The Miami Conference: “Reconnecting 2016” I

The Institute of Sefardi and Anousim Studies (ISAS) of Netanya Academic College (NAC) organized a Conference entitled “Reconnecting 2016: Reinvigorating Shared Latino-Jewish Roots and Heritage,” at The Trump International Resort Hotel at Sunny Isles Beach, FL, on Sept 7, 8.  The Conference was intended to bring together groups with Spanish and Portuguese heritage, both Christians and Jews, including Sefardim and Bnei Anousim, (descendants of those coerced to convert to Christianity) as well as other interested parties.  This was a historic event and a significant undertaking for the ISAS and NAC. Here is my summary of the event.

Prof. Zvi Arad, President of NAC welcomed the Conference participants on behalf of the College, and was followed by Ms. Betty Ehrenberg, Executive Director, WJC and Honorary Co-Chair of the conference.  There were about 235 registrants from all over the world and all over the USA. There were US Hispanics and Latin Americans and Jewish Hispanics (Sefardim), as well as Bnei Anousim.  There were also Christian evangelicals who strongly support Israel and the ingathering of all the exiles.  Prof. Avi Gross, of the ISAS, introduced the main themes of the Conference, that of reconnecting between Hispanics and Sefardim and the fate of the Bnei Anousim.

The First Session of the Conference was Chaired by Marc Gueron, American Sefardi Federation, and was devoted to “Demography, Genetics, Genealogy.”  The first speaker was world-renowned Israeli demographer of the Jewish world, Prof. Sergio DellaPergola, Hebrew University.  His title was “Latino-Jewish Demography: present and future.”  He presented a masterful analysis of the history and trends of distribution of the Sefardim  (space does not allow a full description of each presentation). Based on a recent genetic study he suggested as an opening figure for scientific discussion ca. 35 million of Jewish origin among Latinos in the Americas today.

The next speaker was Prof. Schulamith Halevy, Hebrew University, on “Modern Aspects of Latino-Jewish Heritage Research,” in which she presented examples from her many years of pioneering field research in this area.  Max Blankfeld, a founder of the company “Family Tree DNA,” then presented a talk on “Iberian-Jewish Common Roots: a DNA perspective,” based on a detailed analysis of DNA data collected over many years from different population groups.  This session ended with a talk by Prof. Tudor Parfitt, Florida International University, on “Portuguese and Spanish Anousim: the Problem of Hybridity,” in which he pointed out how difficult it is to draw clear-cut conclusions based on genealogical research.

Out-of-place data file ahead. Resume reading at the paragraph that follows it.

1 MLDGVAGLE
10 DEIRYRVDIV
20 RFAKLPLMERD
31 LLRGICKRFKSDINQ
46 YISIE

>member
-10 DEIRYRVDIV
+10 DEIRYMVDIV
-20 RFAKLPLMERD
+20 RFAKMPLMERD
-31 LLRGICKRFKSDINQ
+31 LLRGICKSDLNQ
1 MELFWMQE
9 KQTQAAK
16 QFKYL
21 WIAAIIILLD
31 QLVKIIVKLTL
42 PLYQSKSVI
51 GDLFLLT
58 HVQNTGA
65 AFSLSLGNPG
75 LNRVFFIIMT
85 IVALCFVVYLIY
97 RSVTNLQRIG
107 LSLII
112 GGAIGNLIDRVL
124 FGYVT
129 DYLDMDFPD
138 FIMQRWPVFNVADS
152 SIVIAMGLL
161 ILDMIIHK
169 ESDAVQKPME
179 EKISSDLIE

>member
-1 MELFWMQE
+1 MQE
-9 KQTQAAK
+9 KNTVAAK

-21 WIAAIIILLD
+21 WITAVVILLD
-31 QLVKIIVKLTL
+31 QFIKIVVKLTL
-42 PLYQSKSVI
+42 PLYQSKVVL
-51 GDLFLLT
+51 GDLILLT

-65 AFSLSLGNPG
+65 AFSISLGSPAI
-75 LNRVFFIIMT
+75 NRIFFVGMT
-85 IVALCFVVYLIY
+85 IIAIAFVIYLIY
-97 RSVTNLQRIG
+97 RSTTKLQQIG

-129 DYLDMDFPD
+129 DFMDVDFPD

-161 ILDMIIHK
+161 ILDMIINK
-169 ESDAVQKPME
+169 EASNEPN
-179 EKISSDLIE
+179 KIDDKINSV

The Second Session was entitled “500 Years of New Christian History” Chaired by Prof. Gross, and was led off by Prof. Anita Waingort Novinsky, Sao Paulo University, the doyen of Brazilian Anousim research, with a talk entitled “The Jews Who Built Brazil” in which she showed how a group of Bnei Anousim founded the city of Sao Paulo as well as other major cities in Brazil, as they escaped from the Inquisition in Portugal.  Nathan Wachtel of the College de France-Paris, spoke about “A Marrano Memory in Peru?” based on his many years of living with natives in specific isolated towns and villages in Peru.  Then David Gitlitz, Univ. of Rhode Island, presented a talk on “Spanish Inquisition Procesos: a Genealogical Tool,” in which he critically reviewed dependence of genealogical research on inquisitorial records.  This theme continued with Seth Kunin, Curtin Univ. Australia, who spoke on “Modern Expressions of Identity Among the Crypto-Jews of the American Southwest.”  Not many Americans realize that a large proportion of the Hispanics of New Mexico are descended from Crypto-Jews who fled to what was then the “ends of the earth” to escape the cruelty and murder of the Inquisition.

The next Session had the most emotional impact; the “Personal  Stories,” of three “returning” Bnei Anousim, all brought up as Christians, realized in later life that they were of Jewish descent and decided to return to their Jewish roots.  Fabio Fonseca is from Brazil, Joe Maldonado from New York/Puerto Rico and Lissette Valdes-Valle from Miami/Cuba.  Fabio described how when he was 4 or 5 his grandmother took him into a dark room and lit candles and told him it was a secret he must keep.  By the time he was 18 he had discovered that his family had Jewish origins and he regards himself as a Jew and is a strong supporter of Israel.  Joe Maldonado (a personal friend, see IsBlog, March 25, 2015), discovered thru genealogical research that many of his ancestors had perished at the hands of the Inquisition and this started him on a journey that led him eventually to become an Orthodox Jew, as recognized by the Rabbinate of Queens NY. Lisette realized she was Jewish after arriving in Miami from Cuba, when her family started to speak openly about their Jewish origins.
(to be continued)

 

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